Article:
A seven-year-old girl went with her father to his work office on Take Your Child to Work Day.
As they were walking around the office, the young girl started to cry and get very cranky.
Her father asked her what was wrong.
As the man's boss and co-workers all gathered around the father and daughter, she wiped the tears from her eyes and sobbed very loudly "Daddy, you said you worked with a pack of clowns and that your boss was a baby-faced pig!"
Apparently, the following day for Daddy was Take Yourself to the Unemployment Line Day.
We've all had to work with difficult co-workers. Maybe we've been a difficult co-worker to someone else and we never knew it. It's a little bit like when people tell you why their relationships broke up with that common explanation of "my ex-spouse/partner was so manipulative and selfish".
The world is still waiting for someone on a romantic date to say: "All my previous relationships ended because I was so controlling and toxic, and they all simply had to get away for their own safety; especially when I start drinking alcohol and become enraged and violent ... more wine, darling?"
At least with a difficult co-worker, we've always been able to go home and forget about them for a while.
But is even that fast becoming a thing of the past?
We've been hearing the term global village since the 1960s.
It was coined by Canadian theorist Marshall McLuhan, acknowledging the reality of the world becoming more interconnected.
This has helped create a global economy and thus, in some ways, a global workplace.
When Holden, Australia's last car-manufacturing plant, closed in October 2017 it left 2500 Australians without a job and all Aussies more dependent on the global village.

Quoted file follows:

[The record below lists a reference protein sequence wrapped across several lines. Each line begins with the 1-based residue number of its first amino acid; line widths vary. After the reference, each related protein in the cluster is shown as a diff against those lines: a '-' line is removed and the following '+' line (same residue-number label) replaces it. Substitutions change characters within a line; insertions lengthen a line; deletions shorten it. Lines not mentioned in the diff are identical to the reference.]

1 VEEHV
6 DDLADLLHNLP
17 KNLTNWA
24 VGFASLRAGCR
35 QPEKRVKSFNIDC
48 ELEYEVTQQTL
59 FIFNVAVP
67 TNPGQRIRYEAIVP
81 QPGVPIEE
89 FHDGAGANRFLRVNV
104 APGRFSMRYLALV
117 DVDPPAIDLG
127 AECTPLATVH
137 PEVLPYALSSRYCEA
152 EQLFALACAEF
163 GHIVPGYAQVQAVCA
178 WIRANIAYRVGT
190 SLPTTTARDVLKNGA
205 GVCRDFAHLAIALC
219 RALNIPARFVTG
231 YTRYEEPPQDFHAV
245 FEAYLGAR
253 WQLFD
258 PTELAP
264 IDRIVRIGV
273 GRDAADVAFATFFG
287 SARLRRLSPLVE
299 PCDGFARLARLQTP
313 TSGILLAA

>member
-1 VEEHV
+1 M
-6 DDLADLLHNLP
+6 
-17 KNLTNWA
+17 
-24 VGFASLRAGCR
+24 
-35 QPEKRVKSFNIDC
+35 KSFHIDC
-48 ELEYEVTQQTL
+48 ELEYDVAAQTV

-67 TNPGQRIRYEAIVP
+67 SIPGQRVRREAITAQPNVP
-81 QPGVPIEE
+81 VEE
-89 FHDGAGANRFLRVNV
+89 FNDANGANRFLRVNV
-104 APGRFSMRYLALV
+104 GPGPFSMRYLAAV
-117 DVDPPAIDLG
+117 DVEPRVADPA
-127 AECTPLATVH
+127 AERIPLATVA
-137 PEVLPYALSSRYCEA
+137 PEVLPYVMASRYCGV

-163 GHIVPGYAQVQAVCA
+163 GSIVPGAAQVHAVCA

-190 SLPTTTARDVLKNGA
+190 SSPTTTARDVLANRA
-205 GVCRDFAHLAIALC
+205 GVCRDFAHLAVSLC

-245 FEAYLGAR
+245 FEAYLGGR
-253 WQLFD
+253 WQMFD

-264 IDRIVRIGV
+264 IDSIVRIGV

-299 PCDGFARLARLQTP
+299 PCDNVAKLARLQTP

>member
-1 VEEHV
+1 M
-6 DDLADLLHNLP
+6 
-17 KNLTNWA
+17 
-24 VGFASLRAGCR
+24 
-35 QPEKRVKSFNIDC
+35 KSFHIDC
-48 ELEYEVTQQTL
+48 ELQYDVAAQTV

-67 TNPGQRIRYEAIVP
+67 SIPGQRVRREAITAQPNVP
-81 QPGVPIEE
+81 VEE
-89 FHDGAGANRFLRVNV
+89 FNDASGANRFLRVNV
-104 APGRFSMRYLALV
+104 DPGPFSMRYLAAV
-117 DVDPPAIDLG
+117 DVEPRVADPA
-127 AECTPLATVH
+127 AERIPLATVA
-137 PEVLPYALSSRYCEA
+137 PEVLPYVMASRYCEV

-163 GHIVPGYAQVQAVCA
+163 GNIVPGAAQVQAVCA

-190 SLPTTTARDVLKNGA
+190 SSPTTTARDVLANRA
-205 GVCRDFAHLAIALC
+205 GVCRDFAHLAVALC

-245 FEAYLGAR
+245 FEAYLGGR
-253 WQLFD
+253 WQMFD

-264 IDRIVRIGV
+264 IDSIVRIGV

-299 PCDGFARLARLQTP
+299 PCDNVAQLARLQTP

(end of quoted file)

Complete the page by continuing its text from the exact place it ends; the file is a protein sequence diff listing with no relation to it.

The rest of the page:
You have to be able to get on with those you live with, and COVID-19 has shown us with merciless clarity that, now, that is everyone on the planet.
Australia has been one of the earliest and most vocal proponents for an independent investigation into the origins and initial handling of the coronavirus outbreak.
To make this protest is very Australian. It's very Australian to have your mates' back when they're in a fight.
But it's equally Australian to tell your mate to pull their head in when they're acting like a...
More and more countries have now thrown their support behind our protest. But what would Jesus say?
I think Jesus would agree with a protest for an international investigation. Jesus said: "'If your brother does something wrong, go and have it out with him alone, between your two selves. If he listens to you, you have won back your brother. If he does not listen, take one or two others along with you: whatever the misdemeanour, the evidence of two or three witnesses is required to sustain a charge. But if he refuses to listen to these, report it to the community."
We are, in a sense, now a global workplace. The countless many who have lost their jobs here and abroad bear witness to this.
It's not like someone left the office kitchenette fridge open overnight and now we need to find the culprit behind why we can't have milk in our coffee this morning. People lost their lives.
Our actions do have consequences in the lives of others. A good question to always ask before we do, or neglect to do, something that plays on our conscience is "could this affect the lives of others, for good or for bad?"
Somehow, we almost always instinctively know which way, even if we do not know how much.
Also, not everyone who protests is right. The Chinese Communist Party initially protested there was no need for an inquiry into the cause of COVID-19.
Now, Chinese spokesperson Zhao Lijian has told reporters in Beijing it is too soon to think about an investigation.
As the old legal maxim goes "justice delayed is justice denied". The guilty know this. Beware of those who wish to delay you justice.
Let their delay strengthen your argument that perhaps they knew you were in the right all along.